I keep a book on my desk at our office called “The Black Swan – The Impact of the Highly Improbable” by Nassim Talib. A Black Swan is defined as an unpredictable or unforeseen event, typically one with extreme consequences. I keep it there to remind myself that the future is uncertain regardless of how much research I read, my educational background, or my professional designations.
An investor’s ability to remain humble is one of the first steps in making a good investor. The investment writer William Bernstein recently said, “The only Black Swans are the history you haven’t read.”
We have had pandemics in the past, from the 1918 Spanish Flu, Swine Flu, Ebola etc. We have never shut down the global economy until COVID-19. The fact is, there will always be unknown risk that must be managed.
In my opinion, one of the biggest misconceptions about managing risk when investing, means you need to figure out what’s going to happen in the future. I would argue that managing risk involves planning for a wide range of outcomes and building portfolios that will do well in a wide variety of environments.
The definition of risk is debatable among investors, it could be defined as volatility in stocks, missing big gains, taking big losses, interest rate risk, default risk, and so on.
However you choose to define risk, it cannot be eliminated, it can only be transferred and managed.
If you are 100% invested in cash, you have the lowest expected return. You will unlikely see the volatility we have seen in stocks with the associated decline in value. You have removed the risk of volatility, but now you have the risk of loss of purchasing power due to inflation. You avoided volatility, but if you remain invested in cash you are potentially losing money in the long term, based on historically returns of stocks, bonds and cash.
Currently, investing 100% in bonds, offers the lowest interest rates in decades. The correlation between starting yields and future long-term returns is high, meaning you can use these rates as approximation of future bond returns. The volatility in bonds has been less than stocks, but now you have introduced interest rate risk and default risk among other risks. As interest rates rise, bond prices fall. You may see less volatility, but you are accepting lower returns into the future.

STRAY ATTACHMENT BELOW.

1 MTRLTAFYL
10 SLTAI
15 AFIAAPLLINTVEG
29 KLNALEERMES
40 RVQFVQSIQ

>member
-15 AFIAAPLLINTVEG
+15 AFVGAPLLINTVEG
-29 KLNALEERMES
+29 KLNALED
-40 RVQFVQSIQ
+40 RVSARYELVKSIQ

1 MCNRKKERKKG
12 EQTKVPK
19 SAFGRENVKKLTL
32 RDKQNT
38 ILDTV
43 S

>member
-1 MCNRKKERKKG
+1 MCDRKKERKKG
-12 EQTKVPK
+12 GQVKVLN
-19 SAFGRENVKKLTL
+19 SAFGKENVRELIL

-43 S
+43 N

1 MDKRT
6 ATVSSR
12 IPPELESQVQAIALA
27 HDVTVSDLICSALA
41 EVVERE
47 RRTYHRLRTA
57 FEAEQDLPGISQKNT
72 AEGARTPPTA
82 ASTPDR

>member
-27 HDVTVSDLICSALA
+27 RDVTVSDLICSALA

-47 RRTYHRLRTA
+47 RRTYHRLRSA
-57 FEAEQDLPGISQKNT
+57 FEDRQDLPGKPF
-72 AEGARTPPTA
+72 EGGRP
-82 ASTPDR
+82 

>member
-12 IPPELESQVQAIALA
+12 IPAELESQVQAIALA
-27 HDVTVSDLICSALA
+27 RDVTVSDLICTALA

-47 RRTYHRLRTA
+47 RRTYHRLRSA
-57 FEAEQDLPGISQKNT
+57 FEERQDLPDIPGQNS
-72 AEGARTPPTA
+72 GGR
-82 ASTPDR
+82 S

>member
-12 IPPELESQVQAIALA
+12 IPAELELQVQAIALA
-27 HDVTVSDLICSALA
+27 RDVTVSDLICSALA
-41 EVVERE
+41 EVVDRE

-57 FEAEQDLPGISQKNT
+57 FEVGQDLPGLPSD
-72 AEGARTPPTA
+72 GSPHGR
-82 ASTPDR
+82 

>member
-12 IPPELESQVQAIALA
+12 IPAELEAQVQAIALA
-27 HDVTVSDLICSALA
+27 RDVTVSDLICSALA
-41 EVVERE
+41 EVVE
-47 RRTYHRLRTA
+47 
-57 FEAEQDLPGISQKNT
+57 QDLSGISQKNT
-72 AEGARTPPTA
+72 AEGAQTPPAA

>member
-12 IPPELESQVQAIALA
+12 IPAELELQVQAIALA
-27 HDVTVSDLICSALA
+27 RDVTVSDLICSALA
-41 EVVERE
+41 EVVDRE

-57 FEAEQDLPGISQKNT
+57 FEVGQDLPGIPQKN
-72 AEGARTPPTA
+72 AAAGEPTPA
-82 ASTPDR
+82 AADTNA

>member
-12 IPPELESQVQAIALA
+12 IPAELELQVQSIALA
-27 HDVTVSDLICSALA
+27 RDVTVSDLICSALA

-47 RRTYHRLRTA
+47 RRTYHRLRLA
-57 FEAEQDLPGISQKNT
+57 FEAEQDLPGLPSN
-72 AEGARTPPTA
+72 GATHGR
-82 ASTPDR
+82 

If you are 100% invested in stocks you have the highest expected return and also the highest potential decline in your account.
From 1928-2019 the returns for stocks, bonds and cash are as follows:
- Stocks +9.7%
- Bonds +4.9%
- Cash +3.4%
A $100 investment over this period of time, would have grown as indicated:
- Stocks $502,417.21
- Bonds $8,012.89
- Cash $2,079.94
*Past performance is no guarantee of future performance.
It is easy to look at this data on a spreadsheet and say put all your money in stocks and talk to me in a few decades. We don’t live on a spreadsheet, we live in the real world where people have income needs, emotions, and different goals other than to make the most money possible over decades. Those goals range from a house renovation, to helping pay for grandkid’s college, and most importantly, to make sure you don’t outlive your account.
Our Global Balanced Advisor, Growth Equity Portfolio, and Diversified ETF Portfolio have a stock bias because we know, over time, we should have as much as we prudently can in stocks, knowing that there will be declining market periods, but the long-term direction historically is up. Again, it doesn’t mean investing 100% in stocks, especially if you have a short-term cash requirement or cannot handle the volatility, we would have more in bonds and cash.
Ultimately, the biggest risk is not having a plan. We want to have a plan for you based on your needs and goals. We want to have a plan for a wide variety of outcomes in the market. We want to have a plan that is not based on emotion or rash decisions. Mike Tyson, the professional boxer, once said, “Everyone has a plan until they get punched in the mouth.” I think it’s safe to say what we experienced in the market and the economy in the past few months has felt like a punch in the mouth. We had a plan in place to weather this storm. It turned out this time to be a global pandemic, whatever it may be next time, I can tell you, we are making sure we prepare ourselves and our clients for a wide range of outcomes and building portfolios with that in mind.
We wish you all a Happy Memorial Day. Thank you to those who have served our country. We truly appreciate your service.
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Regis R. Dillon, CFA, CFP®
Chief Investment Officer